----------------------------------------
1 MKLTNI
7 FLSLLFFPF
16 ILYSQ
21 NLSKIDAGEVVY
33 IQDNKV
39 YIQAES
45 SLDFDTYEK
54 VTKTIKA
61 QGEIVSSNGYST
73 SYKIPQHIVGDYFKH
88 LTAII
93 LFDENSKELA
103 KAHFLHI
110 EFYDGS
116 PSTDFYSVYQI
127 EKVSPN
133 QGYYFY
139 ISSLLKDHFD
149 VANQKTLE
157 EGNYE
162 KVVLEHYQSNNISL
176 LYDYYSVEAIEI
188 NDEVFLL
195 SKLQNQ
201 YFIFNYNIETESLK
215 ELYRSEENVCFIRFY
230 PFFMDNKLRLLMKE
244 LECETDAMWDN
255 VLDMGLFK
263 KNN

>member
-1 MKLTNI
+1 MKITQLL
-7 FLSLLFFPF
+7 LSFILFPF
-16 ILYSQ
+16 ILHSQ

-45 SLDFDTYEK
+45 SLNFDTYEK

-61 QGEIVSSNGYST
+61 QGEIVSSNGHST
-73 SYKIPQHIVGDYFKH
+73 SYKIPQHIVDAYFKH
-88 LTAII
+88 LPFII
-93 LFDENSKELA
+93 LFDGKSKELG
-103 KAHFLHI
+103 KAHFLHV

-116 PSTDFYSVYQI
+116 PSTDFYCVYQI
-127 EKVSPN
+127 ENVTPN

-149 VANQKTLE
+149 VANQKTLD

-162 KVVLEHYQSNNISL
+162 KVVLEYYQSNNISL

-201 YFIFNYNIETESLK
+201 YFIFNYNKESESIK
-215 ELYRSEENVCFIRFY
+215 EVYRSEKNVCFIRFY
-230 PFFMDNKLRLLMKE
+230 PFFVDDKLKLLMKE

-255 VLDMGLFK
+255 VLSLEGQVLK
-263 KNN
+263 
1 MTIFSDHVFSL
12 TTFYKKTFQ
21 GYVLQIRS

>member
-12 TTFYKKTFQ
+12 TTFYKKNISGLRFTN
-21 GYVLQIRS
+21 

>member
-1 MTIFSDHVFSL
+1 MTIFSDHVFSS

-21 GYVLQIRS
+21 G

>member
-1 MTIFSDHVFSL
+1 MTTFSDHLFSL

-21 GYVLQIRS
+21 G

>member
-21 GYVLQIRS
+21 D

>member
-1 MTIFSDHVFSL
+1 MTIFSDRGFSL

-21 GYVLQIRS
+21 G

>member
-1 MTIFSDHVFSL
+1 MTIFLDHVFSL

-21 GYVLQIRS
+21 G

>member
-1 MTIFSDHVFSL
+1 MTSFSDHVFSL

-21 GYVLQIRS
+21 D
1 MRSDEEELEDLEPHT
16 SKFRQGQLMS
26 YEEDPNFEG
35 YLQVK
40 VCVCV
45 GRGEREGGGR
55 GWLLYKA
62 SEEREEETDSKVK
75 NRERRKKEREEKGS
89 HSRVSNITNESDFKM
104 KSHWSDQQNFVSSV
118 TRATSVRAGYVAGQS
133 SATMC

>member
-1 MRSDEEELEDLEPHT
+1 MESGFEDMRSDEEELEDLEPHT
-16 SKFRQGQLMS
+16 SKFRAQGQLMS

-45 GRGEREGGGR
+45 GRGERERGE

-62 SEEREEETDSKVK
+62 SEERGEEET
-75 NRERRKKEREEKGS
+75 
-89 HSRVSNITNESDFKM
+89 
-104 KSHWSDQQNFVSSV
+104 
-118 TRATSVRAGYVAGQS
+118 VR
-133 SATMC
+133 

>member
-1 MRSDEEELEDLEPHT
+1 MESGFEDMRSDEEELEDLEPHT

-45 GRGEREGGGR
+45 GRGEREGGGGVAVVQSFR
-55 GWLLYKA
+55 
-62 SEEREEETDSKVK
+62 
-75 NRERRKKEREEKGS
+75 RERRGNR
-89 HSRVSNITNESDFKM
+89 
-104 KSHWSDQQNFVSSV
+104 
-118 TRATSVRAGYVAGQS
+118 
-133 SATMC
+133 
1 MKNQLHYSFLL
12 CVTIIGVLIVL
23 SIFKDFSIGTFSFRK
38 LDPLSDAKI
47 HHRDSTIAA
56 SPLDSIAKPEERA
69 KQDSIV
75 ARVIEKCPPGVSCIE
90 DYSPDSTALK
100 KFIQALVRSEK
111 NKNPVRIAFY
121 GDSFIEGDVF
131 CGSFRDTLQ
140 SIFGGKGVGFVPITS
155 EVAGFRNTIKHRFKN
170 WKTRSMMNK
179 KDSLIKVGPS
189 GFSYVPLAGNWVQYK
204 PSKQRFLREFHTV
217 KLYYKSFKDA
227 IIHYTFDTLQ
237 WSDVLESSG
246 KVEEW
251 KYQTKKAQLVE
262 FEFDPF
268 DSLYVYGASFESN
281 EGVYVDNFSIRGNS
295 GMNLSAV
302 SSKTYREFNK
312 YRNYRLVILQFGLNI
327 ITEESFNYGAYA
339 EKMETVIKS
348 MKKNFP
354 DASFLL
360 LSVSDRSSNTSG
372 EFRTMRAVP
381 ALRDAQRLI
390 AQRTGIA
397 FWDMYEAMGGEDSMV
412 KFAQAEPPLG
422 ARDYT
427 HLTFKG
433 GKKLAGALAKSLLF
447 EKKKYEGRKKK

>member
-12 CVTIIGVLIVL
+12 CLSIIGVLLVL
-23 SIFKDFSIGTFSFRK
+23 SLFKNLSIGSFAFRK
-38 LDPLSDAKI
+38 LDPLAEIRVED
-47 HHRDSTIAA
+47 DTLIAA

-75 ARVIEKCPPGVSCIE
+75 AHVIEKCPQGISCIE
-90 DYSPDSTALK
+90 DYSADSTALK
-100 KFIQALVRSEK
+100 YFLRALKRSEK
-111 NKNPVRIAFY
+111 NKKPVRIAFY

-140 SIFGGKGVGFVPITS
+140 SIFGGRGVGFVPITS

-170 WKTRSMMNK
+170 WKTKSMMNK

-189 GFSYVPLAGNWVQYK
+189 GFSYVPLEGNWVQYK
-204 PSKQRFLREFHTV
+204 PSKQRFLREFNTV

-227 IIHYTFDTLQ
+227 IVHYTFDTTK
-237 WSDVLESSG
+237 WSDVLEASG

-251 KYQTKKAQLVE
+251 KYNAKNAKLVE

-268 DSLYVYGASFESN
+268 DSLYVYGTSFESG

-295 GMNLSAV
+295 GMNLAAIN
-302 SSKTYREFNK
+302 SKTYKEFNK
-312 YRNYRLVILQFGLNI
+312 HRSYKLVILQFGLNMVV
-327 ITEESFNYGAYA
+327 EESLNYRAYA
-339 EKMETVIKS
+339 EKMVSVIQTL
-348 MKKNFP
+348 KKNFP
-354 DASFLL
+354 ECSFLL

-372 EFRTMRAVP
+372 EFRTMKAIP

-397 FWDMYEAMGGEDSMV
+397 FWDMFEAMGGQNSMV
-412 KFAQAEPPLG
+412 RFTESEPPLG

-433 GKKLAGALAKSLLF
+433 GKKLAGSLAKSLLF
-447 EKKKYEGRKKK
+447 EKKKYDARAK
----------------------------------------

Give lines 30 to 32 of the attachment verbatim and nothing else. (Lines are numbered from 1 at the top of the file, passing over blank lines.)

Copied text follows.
263 KNN

>member
-1 MKLTNI